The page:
GARDEN BLOG

Landscape Maintenance vs Management: What’s the Difference?

If you are landscaping from scratch or planning to give an existing landscape a makeover, you would have heard these two terms: landscape maintenance and landscape management. Though landscape maintenance and management go hand-in-hand, the two terms should not be used interchangeably.

Landscape Maintenance

Maintaining a landscape involves taking steps to prevent it from deteriorating. During a maintenance session, your landscaper’s team will perform different tasks including: pruning plants, trimming tree branches, watering grass and flower beds, and laying down fresh mulch.
Shrubs, trees, and flowers keep evolving. You cannot create a plan and expect it to last indefinitely. Your provider will periodically modify your maintenance plan to ensure the evolving needs of your plants and trees are met.

Landscape maintenance professionals have a plan to reverse or stop any deterioration they notice. If your grass is beginning to dry out and turn brown unexpectedly, your provider’s team will perform reactionary tasks in addition to regularly scheduled tasks.

Remember that the purpose of maintenance is to mitigate symptoms of landscape deterioration rather than solving the underlying issue. So, when your soil loses moisture, the maintenance team will water your lawn more frequently to mitigate the symptoms of moisture loss, instead of trying to find the root cause of the problem and treating it.

Some common landscape maintenance services include:
• Pruning
• Detailing
• Weeding
• Mulching
• Fertilizing
• Pest control
• Mowing
• Raking

Landscape Management

Landscape management is a broader concept than landscape maintenance. A landscape management plan lays emphasis on the development of garden areas. The primary goal of landscape management is to get ahead of underlying issues and prevent them from occurring. It also involves mitigation when issues are expected.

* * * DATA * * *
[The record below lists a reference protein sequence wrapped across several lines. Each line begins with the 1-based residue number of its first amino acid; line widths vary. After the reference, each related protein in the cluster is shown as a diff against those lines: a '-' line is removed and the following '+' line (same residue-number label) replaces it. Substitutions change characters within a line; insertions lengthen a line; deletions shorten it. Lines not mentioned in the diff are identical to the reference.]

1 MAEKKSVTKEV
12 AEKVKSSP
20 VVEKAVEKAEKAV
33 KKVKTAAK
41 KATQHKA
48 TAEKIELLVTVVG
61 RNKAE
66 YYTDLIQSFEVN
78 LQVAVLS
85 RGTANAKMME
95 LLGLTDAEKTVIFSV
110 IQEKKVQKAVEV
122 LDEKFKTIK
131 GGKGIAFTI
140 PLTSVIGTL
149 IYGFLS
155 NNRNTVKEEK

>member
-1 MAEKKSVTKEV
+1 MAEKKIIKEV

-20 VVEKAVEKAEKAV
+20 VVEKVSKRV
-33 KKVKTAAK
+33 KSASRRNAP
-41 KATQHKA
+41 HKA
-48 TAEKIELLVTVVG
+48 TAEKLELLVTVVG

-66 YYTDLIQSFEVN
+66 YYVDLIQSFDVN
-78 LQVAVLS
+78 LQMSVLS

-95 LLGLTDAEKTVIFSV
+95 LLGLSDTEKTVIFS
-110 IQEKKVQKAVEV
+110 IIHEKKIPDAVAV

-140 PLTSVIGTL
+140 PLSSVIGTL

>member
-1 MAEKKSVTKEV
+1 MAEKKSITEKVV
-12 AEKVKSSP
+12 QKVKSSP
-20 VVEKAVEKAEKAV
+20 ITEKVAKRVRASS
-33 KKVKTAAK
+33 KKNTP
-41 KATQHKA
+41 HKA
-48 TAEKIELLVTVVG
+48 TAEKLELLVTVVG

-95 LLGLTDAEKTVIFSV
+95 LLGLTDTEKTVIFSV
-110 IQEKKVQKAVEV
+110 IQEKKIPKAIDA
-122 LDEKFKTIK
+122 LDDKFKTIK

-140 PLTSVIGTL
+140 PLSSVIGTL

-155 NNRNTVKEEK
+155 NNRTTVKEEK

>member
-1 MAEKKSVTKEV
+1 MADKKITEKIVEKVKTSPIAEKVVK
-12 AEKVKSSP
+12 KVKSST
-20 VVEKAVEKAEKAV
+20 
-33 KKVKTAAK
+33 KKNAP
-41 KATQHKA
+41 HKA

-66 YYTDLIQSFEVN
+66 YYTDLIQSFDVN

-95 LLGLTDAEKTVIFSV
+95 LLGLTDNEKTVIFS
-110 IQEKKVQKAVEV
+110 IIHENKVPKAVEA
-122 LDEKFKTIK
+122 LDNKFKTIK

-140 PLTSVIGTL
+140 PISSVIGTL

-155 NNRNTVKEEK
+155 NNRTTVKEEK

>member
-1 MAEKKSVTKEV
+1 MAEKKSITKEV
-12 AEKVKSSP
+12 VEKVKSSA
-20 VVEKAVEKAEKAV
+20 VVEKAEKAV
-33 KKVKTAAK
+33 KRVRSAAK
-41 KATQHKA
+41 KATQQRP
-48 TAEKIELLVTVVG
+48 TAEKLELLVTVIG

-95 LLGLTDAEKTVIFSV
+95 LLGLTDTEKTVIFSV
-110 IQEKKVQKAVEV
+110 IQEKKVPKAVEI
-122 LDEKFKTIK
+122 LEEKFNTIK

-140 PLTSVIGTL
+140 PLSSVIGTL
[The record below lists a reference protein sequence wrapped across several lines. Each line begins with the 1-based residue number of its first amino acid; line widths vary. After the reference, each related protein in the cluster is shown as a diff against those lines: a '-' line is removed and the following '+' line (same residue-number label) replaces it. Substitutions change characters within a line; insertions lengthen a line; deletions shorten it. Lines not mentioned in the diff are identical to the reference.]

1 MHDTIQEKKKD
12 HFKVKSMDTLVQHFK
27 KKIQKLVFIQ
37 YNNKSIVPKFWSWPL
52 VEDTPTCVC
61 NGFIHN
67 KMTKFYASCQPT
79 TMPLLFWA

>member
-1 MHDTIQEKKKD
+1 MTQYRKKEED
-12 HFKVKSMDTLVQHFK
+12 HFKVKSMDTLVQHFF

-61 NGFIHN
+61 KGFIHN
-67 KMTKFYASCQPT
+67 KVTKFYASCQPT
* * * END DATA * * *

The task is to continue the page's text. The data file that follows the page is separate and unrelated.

The focus of landscape management is to treat the root causes of issues, not just their symptoms. Before starting to work on your project, your contractor will take a tour of your garden to study such things as, the topography and slope of your yard. They will evaluate your soil and vegetation to acquire an in-depth understanding of the potential challenges impacting your garden. The professional will also interview you to better understand your needs, desire, expectations, and concerns.

One large difference between maintenance and management is with water use for your landscape. With maintenance comes physical adjustments, repairs and cleaning of irrigation system components. Physical programming of an irrigation timer as well. The management part is setting up the irrigation system to meet the actual water needs of the plants installed or a water budget, using at least 8 data points.

After they have answers to each of their questions, your contractor will be able to formulate a plan of action that’s tailor made to meet your unique landscaping needs.

With a set maintenance plan, your lawn care company will continue to do the same tasks all year round even when there is a change in seasonal weather. On the other hand, a landscape management company will tweak their services to meet diverse lawn care needs, nutritional needs, apply integrated pest management and water budgeting as the means to program the maintenance duties and tasks.

Our mission at Gardenworks is to help homeowners turn their design ideas into reality and transform their landscaping. Want to give your landscape a makeover but do not know where to start? Call our office at (707) 857-2050.